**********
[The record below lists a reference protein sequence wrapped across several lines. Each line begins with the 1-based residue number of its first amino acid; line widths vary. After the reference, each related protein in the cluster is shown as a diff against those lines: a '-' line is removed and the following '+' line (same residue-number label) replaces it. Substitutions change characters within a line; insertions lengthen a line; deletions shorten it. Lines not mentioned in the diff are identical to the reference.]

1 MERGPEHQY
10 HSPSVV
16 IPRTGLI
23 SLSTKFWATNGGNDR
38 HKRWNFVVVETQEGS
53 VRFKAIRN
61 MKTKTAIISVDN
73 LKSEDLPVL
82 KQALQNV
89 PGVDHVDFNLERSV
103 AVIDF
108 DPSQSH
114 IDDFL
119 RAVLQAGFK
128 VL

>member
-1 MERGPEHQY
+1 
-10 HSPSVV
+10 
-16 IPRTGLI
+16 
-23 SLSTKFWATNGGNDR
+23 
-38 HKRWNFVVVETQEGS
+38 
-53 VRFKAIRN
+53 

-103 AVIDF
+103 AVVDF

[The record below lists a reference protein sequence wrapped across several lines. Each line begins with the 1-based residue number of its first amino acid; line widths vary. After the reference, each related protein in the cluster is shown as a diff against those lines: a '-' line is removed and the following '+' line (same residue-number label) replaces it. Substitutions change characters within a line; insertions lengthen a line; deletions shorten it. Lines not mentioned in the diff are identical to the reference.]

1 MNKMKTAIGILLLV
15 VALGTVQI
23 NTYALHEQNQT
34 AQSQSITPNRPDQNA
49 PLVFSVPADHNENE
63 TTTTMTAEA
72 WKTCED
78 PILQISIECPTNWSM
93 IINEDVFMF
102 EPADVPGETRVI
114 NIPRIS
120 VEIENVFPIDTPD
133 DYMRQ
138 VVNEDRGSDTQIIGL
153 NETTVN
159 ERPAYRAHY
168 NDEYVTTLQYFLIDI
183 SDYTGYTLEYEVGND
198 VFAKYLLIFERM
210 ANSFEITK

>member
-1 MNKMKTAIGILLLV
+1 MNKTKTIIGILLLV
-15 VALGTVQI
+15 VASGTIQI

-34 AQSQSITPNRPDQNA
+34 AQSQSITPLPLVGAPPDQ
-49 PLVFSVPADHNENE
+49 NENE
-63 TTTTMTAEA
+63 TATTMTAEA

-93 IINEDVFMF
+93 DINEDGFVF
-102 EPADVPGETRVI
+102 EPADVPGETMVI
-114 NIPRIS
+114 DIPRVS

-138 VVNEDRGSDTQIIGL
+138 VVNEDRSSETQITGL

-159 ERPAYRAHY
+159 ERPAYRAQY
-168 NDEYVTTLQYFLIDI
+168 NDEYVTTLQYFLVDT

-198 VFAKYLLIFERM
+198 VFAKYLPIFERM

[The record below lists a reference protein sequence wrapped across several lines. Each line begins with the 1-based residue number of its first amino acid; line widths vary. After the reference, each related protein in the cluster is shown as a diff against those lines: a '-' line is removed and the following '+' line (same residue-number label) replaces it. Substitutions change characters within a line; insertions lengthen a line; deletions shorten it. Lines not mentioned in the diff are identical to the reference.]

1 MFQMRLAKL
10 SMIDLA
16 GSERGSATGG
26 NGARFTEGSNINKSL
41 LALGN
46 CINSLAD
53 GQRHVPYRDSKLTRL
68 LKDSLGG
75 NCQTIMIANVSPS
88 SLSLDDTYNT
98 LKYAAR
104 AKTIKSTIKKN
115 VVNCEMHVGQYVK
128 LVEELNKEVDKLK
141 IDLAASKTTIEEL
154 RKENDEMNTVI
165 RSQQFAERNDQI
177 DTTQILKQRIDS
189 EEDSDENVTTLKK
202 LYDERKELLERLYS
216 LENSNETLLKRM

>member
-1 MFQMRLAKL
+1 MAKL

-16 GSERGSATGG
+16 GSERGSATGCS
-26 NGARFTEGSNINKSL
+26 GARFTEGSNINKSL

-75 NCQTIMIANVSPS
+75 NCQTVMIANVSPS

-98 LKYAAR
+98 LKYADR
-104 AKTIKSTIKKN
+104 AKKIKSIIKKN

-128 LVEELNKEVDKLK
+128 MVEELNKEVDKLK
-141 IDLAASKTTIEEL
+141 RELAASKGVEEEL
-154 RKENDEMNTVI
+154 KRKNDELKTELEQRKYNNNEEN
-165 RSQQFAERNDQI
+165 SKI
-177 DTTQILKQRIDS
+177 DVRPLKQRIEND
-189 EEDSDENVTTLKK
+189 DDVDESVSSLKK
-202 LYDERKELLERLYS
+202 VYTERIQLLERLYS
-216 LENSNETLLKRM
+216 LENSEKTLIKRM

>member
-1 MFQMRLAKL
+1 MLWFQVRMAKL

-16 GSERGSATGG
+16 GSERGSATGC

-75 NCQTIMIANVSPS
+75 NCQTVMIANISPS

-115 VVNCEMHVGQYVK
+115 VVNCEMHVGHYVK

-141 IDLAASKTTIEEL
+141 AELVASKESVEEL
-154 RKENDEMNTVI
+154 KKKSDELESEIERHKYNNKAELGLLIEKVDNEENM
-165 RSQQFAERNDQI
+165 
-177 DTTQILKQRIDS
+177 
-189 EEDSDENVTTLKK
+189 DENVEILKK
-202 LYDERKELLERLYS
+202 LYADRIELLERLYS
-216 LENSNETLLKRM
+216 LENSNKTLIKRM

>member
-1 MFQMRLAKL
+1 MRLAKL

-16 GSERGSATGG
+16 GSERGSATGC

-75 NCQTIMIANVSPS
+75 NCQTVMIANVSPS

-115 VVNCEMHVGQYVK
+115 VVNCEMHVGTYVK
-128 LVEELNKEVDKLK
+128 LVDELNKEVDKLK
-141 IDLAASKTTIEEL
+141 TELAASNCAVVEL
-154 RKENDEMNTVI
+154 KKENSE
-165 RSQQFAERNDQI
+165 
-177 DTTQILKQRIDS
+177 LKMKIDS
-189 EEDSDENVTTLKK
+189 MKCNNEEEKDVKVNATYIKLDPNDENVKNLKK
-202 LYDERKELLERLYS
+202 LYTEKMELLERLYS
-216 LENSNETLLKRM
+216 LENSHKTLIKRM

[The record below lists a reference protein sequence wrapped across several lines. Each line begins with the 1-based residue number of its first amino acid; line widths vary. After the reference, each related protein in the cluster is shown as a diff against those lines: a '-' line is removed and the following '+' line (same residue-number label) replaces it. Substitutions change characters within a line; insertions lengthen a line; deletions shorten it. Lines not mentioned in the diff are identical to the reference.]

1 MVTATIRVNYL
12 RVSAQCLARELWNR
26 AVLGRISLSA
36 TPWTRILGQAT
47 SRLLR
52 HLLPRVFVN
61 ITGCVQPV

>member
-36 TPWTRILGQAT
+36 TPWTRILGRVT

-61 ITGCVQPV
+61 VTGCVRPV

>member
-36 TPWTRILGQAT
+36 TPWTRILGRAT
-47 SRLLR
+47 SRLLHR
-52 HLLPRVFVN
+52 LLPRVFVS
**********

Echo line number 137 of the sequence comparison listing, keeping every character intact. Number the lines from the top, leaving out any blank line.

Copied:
+115 VVNCEMHVGHYVK